External students at the 'people's university'
Universities must find more flexible and cheaper ways to teach, the government has said. Expanding chances for students to study long-distance is one such proposal.
For 150 years, the University of London has allowed students unable to travel to the capital to study for one of its external degrees - a system Charles Dickens described as "the people's university".
Notable alumni include Nelson Mandela, who studied while incarcerated on Robben Island, and five other Nobel Prize winners.
It currently has 45,500 students studying by distance and flexible learning in 180 countries, with another 6,000 students in the UK.
This is in addition to the tens of thousands of students - the majority - who study at the university's 19 colleges and institutions in the capital.
Now it is being heralded as a model for other institutions to follow, a way of increasing accessibility to higher education, without breaking the bank.
Universities Minister David Willetts says students should be able to study at a local further education college for an external degree from a university, to reduce living costs.
One attraction of the external programme is that it costs most students around £3,500 - much less than a 'traditional' campus degree, where fees alone in England cost £3,225 a year - but is considered to be equally prestigious.
This system is very similar by that offered by the Open University, which thousands of people use for distance learning each year.
Jasmine Van Hoeylandt, 25, lives in London. She has just completed a three-year degree in economics and management using the external system with academic direction from the London School of Economics, as she originally thought she would be living abroad.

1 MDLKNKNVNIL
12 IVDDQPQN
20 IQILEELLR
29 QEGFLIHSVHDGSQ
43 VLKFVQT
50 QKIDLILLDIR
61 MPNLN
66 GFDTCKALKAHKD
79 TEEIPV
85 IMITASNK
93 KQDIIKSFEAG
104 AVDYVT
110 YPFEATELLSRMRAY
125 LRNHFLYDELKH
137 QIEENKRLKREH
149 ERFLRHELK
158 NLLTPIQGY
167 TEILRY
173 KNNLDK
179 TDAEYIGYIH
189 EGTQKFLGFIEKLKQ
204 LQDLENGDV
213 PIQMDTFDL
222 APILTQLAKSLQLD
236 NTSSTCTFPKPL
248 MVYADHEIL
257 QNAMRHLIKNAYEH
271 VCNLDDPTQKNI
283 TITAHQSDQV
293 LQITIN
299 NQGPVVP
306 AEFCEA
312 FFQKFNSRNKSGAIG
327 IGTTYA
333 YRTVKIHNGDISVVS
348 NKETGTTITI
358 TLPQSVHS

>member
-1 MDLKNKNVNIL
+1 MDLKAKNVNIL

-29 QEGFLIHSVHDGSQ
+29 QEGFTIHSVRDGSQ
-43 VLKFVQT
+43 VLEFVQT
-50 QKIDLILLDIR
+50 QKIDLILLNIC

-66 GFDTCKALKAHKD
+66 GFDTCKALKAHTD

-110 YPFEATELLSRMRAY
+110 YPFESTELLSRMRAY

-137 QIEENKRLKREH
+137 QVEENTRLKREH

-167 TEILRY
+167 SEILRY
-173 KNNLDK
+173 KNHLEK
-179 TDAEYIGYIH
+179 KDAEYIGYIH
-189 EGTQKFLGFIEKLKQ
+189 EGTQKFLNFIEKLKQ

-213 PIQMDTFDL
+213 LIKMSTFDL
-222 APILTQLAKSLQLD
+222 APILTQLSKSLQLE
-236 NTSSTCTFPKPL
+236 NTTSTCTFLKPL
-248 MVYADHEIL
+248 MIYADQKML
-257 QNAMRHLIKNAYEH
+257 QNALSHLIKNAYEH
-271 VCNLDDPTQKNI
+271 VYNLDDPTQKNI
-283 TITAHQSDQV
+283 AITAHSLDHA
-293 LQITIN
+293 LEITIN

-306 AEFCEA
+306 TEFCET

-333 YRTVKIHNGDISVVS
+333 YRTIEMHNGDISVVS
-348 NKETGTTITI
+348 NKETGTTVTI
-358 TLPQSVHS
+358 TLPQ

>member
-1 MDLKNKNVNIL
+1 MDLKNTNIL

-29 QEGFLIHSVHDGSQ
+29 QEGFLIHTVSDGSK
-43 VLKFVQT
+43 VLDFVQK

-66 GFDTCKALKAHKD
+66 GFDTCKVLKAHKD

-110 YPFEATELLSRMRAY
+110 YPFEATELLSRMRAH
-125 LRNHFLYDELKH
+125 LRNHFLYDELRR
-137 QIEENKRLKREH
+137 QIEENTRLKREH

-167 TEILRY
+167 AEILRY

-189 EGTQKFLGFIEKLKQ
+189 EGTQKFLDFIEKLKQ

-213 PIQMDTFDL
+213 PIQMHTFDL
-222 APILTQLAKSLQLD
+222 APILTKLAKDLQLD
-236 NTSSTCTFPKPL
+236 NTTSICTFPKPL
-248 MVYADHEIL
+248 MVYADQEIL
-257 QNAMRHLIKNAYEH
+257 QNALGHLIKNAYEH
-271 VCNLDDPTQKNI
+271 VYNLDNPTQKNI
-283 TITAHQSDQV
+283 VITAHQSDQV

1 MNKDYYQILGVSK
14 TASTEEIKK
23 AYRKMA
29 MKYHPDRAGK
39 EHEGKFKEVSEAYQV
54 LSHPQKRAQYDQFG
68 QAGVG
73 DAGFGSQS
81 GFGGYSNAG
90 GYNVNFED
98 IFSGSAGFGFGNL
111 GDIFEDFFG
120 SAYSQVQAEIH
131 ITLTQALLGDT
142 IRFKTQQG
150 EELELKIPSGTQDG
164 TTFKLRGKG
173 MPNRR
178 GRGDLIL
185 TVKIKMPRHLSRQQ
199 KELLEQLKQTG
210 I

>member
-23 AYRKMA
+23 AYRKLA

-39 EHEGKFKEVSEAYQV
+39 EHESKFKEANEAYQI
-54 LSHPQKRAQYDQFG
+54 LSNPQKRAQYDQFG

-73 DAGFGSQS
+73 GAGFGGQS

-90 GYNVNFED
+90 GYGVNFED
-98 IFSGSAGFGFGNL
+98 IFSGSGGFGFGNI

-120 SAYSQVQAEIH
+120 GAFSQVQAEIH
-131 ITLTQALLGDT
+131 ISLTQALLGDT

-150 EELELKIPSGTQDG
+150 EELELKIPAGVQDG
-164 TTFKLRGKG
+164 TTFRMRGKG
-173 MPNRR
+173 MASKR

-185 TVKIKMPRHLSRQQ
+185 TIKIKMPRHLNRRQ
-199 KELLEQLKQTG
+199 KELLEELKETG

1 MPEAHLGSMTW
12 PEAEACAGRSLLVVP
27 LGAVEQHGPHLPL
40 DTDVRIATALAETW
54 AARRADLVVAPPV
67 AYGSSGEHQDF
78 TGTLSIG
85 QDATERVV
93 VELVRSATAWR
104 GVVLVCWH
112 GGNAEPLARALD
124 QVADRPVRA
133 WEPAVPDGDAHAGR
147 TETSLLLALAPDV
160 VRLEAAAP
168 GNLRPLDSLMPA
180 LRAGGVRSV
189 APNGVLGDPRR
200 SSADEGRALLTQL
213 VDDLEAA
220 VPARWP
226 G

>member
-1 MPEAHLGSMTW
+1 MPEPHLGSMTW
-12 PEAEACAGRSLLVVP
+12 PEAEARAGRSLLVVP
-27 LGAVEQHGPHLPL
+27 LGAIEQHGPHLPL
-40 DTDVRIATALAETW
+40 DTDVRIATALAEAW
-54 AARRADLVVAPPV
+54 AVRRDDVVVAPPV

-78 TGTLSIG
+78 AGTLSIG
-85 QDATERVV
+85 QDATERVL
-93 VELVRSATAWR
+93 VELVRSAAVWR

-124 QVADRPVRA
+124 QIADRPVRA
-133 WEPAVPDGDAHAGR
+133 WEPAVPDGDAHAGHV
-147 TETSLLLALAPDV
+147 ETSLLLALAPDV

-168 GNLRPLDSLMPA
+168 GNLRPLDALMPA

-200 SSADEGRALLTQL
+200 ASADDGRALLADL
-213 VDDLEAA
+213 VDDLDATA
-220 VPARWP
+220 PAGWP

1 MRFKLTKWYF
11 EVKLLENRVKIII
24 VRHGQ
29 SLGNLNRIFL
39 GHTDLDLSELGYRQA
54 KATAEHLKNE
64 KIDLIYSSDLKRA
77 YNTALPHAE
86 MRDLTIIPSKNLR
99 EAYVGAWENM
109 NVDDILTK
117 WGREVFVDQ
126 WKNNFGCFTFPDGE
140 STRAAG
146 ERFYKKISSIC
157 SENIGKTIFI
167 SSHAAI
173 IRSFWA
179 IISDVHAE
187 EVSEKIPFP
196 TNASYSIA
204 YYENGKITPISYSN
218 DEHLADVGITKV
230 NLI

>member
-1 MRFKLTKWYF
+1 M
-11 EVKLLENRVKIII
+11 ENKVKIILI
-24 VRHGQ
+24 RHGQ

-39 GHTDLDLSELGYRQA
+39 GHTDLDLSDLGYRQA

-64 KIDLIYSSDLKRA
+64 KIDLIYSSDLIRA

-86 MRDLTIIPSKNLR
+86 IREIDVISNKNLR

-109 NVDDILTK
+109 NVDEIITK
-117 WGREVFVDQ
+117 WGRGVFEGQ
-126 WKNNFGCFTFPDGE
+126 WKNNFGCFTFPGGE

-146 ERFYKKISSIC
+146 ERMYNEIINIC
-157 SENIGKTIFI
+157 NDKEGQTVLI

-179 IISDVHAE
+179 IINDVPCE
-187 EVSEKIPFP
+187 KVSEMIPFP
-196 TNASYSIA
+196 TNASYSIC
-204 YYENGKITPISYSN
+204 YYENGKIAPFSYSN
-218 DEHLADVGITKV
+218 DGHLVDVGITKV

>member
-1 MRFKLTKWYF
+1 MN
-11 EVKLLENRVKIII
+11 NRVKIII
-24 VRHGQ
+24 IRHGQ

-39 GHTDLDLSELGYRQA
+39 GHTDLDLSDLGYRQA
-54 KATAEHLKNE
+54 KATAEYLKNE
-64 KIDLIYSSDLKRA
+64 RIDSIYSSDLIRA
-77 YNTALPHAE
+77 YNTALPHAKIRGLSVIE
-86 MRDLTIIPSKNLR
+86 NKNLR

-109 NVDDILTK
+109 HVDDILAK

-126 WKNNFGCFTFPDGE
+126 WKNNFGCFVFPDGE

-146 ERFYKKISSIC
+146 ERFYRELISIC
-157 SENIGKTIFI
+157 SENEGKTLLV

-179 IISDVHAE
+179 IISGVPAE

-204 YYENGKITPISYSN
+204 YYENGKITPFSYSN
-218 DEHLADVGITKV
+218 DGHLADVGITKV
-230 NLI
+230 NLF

She explains students receive a study guide and materials written by academics who teach in the university's colleges, then work through the syllabus at their own pace.
They then sit examination papers which are marked in London.
"You've got to be motivated and quite disciplined to study by yourself, it's hard," she says. "The fact it is all exams is quite scary, but that's a good motivation to keep studying."
And while she may lack the comradeship garnered from grabbing a coffee between lectures or nights in the student union, Mrs Van Hoeylandt says she's received support in a very modern form.
"There's a virtual learning environment, and each subject has its own forum. If you put a question down, 10 minutes later someone may have replied to you from Hong Kong, trying to answer it.
"You can get 15 replies in 15 minutes, so you do get feedback from your fellow students."
She has also taken part in study weekends and summer schools at LSE, at which she has met professors and fellow students.
Mrs Van Hoeylandt would recommend her experience, and she says she chose the LSE programme through the external system as she feels it is considered to be a prestigious degree.
She denies that there is a two-tier system in operation, as all graduates are examined by the LSE with materials set by the same academics.
"It's a very high standard, I felt I had to work my butt off to get the degree I wanted, so hopefully I will get my 2:1."
'Desire to inform'
The university's founding principle was to provide education for all, which drives the continuing focus on increasing accessibility.
Professor Jonathan Kydd, dean of its external degree system, says: "There's a strong belief by academics that what they have to say is interesting and important and they have a desire to inform and instruct as wide a group of people as possible."
This has been the case throughout history: established in 1836, it was the first university in the UK to open its doors to women and launched the external system in 1858.
He believes it empowers people who may have work, family or care commitments to study further.
But he admits it's a disadvantage for students to not be able to sit in a classroom and have as much contact with their peers.
He says the reason the university can offer degrees "a lot, lot cheaper" at around £3,500, because they operate on such a large scale.
Professor Kydd says: "That's why David Willetts has been drawing this method to the attention of the public, it's something to think about.
"It's about getting the balance between the social side of the university experience, being with your student peers and feeling that exciting experience, with those people who are not fortunate to get to go to a campus."